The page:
Grammy-winning and multi-platinum artist, Dwight Yoakam performed live at the UGA Conference Center in Tifton, GA on Nov. 2. He follows a long line of famous country artists who’ve performed there in recent years like Willie Nelson and
Yoakam took the stage dressed in a Canadian tuxedo, from his worn Levi’s 517 jeans which were tight enough to rival any emo rockers, to his faded Sherpa Trucker jacket modified with a strip of bright rhinestones on the back-tail and his low-riding, felt Stetson cowboy hat— Yoakam was ready to perform. His band dazzled audiences not only with impressive musicianship but with the sparkling embroidery on their black and white western wear, looking like the rhinestone cowboy version of the Beatles all the way down to the lettering of the drumset.
Fans from all corners of Georgia came to see the performance, from as far North as Rome to as far west as Columbus.
Jim Morgan of Valdosta, who used to perform in a cover band himself, said “I’ve been a fan of Dwight since the 80s. Anybody who could write songs like that had to get noticed. Everything he’s done has been class.”
When asked what he hoped to hear Dwight play he responded, “I obviously want to hear the hits but I like everything he does, acting and all. He has a traditional
style, but true to the 50s and 60s performers in the way he carries himself onstage like with his attire, mannerisms, and writing. He writes a really good story.”
Morgan concluded by saying “This’ll pry be the last opportunity for me to see him live so for those fans of country music like me, there’s that nostalgic attraction.”
Dr. Justin Ng, an agronomy professor at ABAC, was there to see the performance and because he admires classic country artists partly due to his time playing bass in a Texas country band.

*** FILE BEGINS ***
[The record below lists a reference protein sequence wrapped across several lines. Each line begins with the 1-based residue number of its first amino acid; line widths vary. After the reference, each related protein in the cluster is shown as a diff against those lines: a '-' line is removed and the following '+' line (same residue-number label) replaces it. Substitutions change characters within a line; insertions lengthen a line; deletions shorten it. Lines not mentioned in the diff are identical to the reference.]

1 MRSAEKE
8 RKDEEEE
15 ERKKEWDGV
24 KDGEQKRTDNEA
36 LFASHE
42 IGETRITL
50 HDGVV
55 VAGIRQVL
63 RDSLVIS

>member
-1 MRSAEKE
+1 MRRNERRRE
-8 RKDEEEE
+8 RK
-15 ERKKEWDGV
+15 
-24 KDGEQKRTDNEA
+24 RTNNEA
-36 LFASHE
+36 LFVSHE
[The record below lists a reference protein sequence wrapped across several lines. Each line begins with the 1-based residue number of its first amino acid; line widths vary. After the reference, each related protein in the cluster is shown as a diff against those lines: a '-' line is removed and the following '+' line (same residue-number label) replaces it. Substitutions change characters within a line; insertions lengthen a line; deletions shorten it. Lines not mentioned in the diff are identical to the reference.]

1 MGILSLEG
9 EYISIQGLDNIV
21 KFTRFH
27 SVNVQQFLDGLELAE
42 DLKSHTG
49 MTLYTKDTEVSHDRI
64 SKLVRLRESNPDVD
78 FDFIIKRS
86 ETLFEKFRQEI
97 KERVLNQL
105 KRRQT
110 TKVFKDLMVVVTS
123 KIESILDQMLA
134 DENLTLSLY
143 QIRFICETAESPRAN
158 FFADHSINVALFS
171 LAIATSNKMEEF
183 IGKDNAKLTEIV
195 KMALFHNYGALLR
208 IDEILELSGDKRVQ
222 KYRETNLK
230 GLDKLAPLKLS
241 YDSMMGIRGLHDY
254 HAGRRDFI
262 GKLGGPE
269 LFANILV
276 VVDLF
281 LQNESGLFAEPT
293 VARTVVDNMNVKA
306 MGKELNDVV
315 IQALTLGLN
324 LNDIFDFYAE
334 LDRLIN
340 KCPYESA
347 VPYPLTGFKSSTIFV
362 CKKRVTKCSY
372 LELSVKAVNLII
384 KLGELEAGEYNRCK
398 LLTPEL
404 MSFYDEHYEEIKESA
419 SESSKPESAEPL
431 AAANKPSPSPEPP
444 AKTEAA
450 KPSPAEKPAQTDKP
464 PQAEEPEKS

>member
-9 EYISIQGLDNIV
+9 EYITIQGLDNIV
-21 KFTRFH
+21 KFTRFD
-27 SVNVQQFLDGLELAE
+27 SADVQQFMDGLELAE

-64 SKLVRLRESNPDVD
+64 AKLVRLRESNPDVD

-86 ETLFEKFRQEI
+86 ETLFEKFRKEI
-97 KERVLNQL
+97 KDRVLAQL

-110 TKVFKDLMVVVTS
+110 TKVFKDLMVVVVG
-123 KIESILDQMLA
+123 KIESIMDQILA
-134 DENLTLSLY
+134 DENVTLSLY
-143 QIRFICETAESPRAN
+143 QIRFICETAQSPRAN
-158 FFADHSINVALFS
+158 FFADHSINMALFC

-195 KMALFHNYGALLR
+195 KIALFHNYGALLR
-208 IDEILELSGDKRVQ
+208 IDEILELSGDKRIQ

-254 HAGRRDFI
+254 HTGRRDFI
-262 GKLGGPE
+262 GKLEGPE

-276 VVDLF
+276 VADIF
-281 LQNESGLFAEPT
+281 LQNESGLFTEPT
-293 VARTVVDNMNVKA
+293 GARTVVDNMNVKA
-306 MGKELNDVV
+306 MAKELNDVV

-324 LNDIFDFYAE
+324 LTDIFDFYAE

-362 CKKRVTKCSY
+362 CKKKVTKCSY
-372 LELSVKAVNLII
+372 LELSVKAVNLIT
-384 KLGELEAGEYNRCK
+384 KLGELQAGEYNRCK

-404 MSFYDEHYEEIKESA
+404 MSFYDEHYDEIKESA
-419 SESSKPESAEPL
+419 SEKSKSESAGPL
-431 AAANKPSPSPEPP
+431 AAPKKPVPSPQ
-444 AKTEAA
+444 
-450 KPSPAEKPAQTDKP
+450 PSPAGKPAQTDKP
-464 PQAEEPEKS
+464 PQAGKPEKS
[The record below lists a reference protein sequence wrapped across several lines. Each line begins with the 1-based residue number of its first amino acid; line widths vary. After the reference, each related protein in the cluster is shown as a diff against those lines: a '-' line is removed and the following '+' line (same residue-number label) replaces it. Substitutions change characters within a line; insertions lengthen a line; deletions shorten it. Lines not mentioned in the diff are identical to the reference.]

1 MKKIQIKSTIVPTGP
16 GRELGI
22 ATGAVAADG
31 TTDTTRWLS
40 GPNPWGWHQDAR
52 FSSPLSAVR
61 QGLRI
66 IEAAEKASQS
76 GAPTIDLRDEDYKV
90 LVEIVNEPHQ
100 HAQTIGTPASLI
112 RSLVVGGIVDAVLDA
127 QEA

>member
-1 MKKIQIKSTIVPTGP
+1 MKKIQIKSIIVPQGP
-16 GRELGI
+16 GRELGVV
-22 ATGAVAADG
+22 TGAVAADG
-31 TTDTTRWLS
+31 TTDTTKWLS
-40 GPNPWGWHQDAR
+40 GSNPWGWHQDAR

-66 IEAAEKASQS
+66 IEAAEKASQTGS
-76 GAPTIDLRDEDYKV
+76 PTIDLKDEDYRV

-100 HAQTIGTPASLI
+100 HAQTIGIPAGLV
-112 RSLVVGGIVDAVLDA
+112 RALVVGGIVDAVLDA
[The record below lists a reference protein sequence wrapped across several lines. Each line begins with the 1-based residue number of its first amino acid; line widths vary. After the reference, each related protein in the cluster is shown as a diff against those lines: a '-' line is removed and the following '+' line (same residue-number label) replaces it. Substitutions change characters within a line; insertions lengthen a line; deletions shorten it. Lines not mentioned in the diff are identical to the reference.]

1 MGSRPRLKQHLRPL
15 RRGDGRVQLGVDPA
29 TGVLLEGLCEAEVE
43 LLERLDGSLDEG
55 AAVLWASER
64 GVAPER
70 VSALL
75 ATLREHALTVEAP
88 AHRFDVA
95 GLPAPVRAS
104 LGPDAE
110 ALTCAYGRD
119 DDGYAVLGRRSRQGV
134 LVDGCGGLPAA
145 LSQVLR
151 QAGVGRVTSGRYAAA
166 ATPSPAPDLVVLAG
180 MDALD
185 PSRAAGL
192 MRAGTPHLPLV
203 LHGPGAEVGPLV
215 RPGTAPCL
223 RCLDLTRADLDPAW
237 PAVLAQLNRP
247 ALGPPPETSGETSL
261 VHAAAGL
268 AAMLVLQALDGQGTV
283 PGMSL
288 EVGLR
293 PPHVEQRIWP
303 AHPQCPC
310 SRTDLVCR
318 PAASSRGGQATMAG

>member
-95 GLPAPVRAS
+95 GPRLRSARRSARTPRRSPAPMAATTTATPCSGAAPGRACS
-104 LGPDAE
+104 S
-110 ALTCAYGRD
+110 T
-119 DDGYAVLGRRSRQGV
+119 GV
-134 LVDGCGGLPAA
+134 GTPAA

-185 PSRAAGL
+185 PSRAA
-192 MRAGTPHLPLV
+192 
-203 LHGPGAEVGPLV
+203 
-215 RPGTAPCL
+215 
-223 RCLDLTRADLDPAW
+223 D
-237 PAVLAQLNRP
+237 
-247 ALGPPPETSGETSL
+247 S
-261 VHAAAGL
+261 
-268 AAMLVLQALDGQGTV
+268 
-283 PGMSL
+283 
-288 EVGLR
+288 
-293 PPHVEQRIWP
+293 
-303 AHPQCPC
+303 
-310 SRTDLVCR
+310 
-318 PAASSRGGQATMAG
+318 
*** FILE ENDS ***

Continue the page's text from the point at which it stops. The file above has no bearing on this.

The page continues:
“I have an iPod with thousands of songs on it and when I heard ‘A Thousand Miles from Nowhere’ picked out on it, I just fell in love with it immediately.”
When Yoakam and his band took the stage, the whole crowd lit up with people jumping out of their seats in excitement. Dwight’s band glittered on the stage lights as they powered out a honky-tonk version of Chuck Berry’s “Little Queenie.”
Next, the band played a couple originals. First, “Please, Please Baby” followed by “Wild Ride” featuring Yoakam’s stellar boot-scooting.
Later that night, Yoakam performed a series of Merle Haggard covers in tribute to his friend. He talked about the significance of Merle’s work and the role he played in giving a voice to the rural peoples and veterans of the Vietnam War who felt like they had been ignored during the counter-culture’s revolution.
He introduced the song with a story about him and Willie Nelson tal
king on the bus after a show one night in Florida.
“Through the smoke and the haze there, I could see what I think was Willie and I said ‘Willie? Is that you Willie?’”
Yoakam continued saying, “I reached out through that cloud and grabbed his beard and said ‘Is that you?’ He said ‘Yea,’ and I said ‘Lemme ask you something, did you do this one?’ Through that cloud of smoke, he kinda peeked down with a twinkle in his eyes and said ‘Oh yea I did!’”
Yoakam then began singing the opening verse to “Okie from Muskogee.”
“We don’t smoke marijuana in Muskogee/We don’t take no trips on LSD.”
The crowd loved it.
He then performed three more Merle cover’s “Silver Wings,” “Swinging Doors,” and “Mama Tried.”The best was saved for last as the last six tracks were all of Yoakam’s greatest hits like “A Thousand Miles from Nowhere” and “Guitars, Cadillacs.”
At this point people of all ages had gotten up to dance, some were
square dancing while others were just tapping their boots to the rhythm of the beat.
The night closed out with
“Fast As You.” You could hear Yoakam’s voice starting to become a little feeble but he was still going strong showing he’s still got it well into his 50s. After the song was through Yoakam thanked everyone and complimented the crowd’s hospitality. As the band exited the stage, the bassist threw his pick out to the crowd which created a scramble to find the memento.
As many great bands know, you always leave the audience wanting more and the audience definitely did. The hardcore fans started chanting and whistling for the band’s return.
The energy paid off as Yoakam and crew returned for an encore, a cover of “Suspicious Minds” by Mark
James which was made popular by Elvis Presley. This finale satiated the audience’s appetite. They quickly rushed to the merchandise booth afterward before the goods were sold out.
And the urban cowboy rode away…
Published in The Stallion on November 14.